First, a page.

Dutton, is unfortunately, perfectly type-cast. The pseudo-religious, self-sacrificing, former military, don’t-mess-with-him, fry cook. It seems like every movie he has been in, he is essentially the same character. Specifically, I am thinking of his portrayal of Dillon in Alien3. If you saw him in that movie, then you saw him in this one.
Derp?
But they are only the supporting actors; half-way down the credit list. The two leading actors, Paul Bettany and Lucas Black, do not work together. I can’t fault Bettany, his presentation of Michael, the fallen angel with the weight of the world on his shoulders, was spot on perfect, in my opinion. They only this that falls apart is that he might be a little too serious. There is no love left in his heart. And because of this, the character seems very dry and one dimensional. I think this is more of a writing fault that an acting one.

But this leaves us with the worst character, and actor of the film. Jeep Hanson, played by Lucas Black. Black, you may remember, has been in such cinematic gems as Fast and Furious: Tokyo Drift, and Jarhead. If you take his part of Sean Boswell in Tokyo Drift, and move him to the next place in his trans-continental travels to Buttsville Nevada, then you know exactly who, why, and everything in-between about Jeep. Why does a guy, raised in Nevada, have some sort of weird, talk out of the side of your mouth, Alabama accent. Why, if you look his profile up on IMDB, is his high-school head shot his primary actor profile image. Why? because this dude can’t act to save himself from a drunk bee.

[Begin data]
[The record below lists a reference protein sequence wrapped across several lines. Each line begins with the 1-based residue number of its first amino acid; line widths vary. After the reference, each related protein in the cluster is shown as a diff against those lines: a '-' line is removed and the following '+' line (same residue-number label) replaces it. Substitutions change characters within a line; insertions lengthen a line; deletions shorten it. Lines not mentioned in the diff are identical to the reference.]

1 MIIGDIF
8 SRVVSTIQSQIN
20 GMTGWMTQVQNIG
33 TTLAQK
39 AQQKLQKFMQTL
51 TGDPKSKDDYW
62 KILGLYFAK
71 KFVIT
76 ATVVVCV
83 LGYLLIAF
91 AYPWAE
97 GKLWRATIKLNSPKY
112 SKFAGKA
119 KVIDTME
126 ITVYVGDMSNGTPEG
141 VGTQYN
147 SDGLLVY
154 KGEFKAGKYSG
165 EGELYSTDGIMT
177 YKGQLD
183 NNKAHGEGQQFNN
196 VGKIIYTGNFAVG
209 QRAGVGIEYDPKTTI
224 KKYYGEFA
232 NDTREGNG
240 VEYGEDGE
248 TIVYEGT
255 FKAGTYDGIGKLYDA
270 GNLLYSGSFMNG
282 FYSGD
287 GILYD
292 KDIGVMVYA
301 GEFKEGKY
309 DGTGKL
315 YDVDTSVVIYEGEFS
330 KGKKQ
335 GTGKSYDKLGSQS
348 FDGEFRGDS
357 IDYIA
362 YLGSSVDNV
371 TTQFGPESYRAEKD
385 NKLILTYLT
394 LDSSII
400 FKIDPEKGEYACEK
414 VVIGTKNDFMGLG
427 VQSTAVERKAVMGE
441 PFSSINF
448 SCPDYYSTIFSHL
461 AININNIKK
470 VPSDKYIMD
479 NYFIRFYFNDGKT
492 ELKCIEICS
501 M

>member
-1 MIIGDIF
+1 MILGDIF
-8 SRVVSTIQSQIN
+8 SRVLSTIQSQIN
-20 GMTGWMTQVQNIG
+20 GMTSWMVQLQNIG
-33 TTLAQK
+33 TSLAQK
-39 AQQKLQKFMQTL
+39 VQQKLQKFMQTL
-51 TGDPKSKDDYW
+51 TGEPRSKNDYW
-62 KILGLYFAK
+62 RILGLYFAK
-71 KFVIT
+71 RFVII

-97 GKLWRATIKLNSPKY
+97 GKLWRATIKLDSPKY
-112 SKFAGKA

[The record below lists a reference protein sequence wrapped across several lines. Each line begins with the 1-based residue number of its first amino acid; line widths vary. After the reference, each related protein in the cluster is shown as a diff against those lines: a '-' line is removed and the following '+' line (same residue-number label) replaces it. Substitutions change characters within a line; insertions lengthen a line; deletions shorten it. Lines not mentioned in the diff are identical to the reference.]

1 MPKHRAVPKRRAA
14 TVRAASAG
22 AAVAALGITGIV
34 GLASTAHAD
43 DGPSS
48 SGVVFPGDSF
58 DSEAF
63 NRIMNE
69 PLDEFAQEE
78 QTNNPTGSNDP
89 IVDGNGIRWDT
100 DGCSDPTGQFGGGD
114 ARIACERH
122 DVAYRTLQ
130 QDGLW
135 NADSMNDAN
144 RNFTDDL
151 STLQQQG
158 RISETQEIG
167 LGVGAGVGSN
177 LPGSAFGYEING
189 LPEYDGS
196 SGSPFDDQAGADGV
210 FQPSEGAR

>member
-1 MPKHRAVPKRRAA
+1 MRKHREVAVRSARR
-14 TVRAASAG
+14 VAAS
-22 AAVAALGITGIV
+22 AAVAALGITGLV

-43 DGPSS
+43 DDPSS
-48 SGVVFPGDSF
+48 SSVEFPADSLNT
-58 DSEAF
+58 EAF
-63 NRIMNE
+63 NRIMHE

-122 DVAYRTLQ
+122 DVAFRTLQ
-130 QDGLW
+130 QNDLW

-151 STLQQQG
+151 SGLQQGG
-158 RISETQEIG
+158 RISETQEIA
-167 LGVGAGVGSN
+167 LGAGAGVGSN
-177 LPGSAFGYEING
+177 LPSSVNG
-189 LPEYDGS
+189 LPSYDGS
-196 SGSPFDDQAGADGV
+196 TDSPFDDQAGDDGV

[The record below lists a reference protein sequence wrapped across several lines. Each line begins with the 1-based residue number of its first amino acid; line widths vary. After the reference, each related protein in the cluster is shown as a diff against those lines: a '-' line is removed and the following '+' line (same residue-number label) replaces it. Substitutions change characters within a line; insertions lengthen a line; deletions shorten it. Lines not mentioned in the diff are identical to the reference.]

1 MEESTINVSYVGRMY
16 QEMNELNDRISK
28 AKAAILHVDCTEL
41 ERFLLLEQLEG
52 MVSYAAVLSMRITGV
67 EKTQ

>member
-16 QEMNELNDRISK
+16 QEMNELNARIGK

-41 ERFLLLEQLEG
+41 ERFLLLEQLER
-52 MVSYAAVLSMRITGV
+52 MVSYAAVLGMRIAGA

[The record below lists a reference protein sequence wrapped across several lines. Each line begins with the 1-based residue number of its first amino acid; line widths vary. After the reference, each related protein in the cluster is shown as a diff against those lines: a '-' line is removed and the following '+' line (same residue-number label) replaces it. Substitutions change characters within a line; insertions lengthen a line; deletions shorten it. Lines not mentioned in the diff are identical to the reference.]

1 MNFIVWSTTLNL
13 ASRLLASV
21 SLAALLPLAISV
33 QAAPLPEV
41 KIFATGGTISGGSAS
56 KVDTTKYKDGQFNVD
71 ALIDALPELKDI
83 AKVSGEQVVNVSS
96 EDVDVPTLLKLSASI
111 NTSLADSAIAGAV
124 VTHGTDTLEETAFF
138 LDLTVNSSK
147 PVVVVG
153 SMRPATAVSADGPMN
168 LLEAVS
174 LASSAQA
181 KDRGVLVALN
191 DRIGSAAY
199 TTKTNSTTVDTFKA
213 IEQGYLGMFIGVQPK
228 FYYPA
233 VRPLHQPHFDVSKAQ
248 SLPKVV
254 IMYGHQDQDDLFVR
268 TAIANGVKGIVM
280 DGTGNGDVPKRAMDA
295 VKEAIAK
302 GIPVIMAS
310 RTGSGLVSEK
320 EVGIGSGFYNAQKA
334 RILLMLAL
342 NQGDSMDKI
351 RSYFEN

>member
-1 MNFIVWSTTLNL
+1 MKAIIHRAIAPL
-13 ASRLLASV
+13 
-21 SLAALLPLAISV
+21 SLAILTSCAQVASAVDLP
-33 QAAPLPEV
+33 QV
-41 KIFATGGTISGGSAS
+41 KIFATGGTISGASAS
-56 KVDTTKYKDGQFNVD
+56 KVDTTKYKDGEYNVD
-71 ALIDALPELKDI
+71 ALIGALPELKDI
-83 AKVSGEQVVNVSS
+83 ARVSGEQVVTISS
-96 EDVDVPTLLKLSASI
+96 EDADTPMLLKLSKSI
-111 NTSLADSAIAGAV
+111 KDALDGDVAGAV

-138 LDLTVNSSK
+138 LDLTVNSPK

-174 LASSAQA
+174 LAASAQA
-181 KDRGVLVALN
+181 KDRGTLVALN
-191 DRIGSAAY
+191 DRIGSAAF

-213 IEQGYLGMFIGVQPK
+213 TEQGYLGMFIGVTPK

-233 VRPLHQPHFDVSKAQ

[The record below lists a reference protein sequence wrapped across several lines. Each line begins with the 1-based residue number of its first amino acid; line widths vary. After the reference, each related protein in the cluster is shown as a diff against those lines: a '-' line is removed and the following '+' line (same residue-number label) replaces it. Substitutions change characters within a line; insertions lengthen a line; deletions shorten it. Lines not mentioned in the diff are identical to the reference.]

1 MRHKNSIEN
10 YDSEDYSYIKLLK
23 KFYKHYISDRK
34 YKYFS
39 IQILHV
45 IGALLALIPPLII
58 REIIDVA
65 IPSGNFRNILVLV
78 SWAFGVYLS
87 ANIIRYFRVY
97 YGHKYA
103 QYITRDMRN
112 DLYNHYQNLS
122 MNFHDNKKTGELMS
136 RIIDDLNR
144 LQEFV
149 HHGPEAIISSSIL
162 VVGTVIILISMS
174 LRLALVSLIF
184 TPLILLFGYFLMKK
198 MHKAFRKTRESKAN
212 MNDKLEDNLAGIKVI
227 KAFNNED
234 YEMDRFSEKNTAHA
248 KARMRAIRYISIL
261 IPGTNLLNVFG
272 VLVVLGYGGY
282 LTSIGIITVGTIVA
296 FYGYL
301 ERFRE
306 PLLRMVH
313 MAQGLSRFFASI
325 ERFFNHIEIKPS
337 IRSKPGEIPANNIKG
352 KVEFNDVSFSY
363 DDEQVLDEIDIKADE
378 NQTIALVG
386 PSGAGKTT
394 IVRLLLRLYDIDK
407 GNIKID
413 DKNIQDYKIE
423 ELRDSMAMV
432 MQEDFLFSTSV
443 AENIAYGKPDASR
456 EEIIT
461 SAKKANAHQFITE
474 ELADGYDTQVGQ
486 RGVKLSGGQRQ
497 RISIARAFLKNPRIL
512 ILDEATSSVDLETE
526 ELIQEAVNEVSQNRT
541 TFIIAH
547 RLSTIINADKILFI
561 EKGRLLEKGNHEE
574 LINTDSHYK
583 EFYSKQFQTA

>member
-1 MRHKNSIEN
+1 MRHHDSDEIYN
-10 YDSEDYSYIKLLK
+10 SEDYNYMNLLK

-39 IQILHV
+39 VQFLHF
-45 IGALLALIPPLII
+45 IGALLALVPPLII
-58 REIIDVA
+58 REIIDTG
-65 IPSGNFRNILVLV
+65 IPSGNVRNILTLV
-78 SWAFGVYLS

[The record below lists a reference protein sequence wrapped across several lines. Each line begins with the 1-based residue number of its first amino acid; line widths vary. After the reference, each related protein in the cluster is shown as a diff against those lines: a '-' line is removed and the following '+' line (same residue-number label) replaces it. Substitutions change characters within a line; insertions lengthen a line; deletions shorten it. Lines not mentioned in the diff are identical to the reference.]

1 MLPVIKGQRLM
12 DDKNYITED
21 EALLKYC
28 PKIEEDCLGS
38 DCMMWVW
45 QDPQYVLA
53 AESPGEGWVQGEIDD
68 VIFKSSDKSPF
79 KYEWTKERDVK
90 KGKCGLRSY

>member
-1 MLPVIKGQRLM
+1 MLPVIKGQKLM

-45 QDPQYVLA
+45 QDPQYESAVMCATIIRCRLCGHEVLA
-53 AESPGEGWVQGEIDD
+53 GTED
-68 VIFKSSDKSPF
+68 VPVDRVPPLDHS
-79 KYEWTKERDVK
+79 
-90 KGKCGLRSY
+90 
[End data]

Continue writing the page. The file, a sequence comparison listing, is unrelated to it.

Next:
Derp. Definately, Definately Derp.And here is the most egregious error in the whole film. Kevin Durand, who for some strange reason I think is brilliant, ‘appears’ for the first time around the 60 minute mark. His face shows on screen for perhaps 10 seconds, before he disappears. We then have to wait another 20 minute (note: this is about 10 minutes before the end of the film!) Before he shows up on screen, as the Archangel Gabriel, who issues the true vengeance of god. Seriously? 10 minutes before the end of the film? That’s when we meet the main villain? Really? Oh! And angel wings are bulletproof? REALLY? So lots and lots of guns, might not be the best weapon to fight an angel? derp.

So, despite all this, despite falling on its face, despite the bad acting; the movie was pretty good. It was slow at points, but there were a few very memorable moments. The pace was good, and for a 90 minute movie, it felt like 2 hours. Sometimes this is a negative, but in this case it was a positive. If you watch Legion, which I do recommend, make sure to get up and pause the film during the dull moments. It will help keep the pace going, and keep you stocked up with beverages.

How much alcohol did it take: Two whiskey/cokes, two shots, and a jug of water.
Rating: 7/10. You know you are in for a decent movie when Kevin Durand shows up 10 minutes before the ending.

The Wife’s Retort: It wasn’t too bad, it wasn’t nearly as scary as I thought it would have been. There are still a few jump out of your seat moments, but I made it through without regret.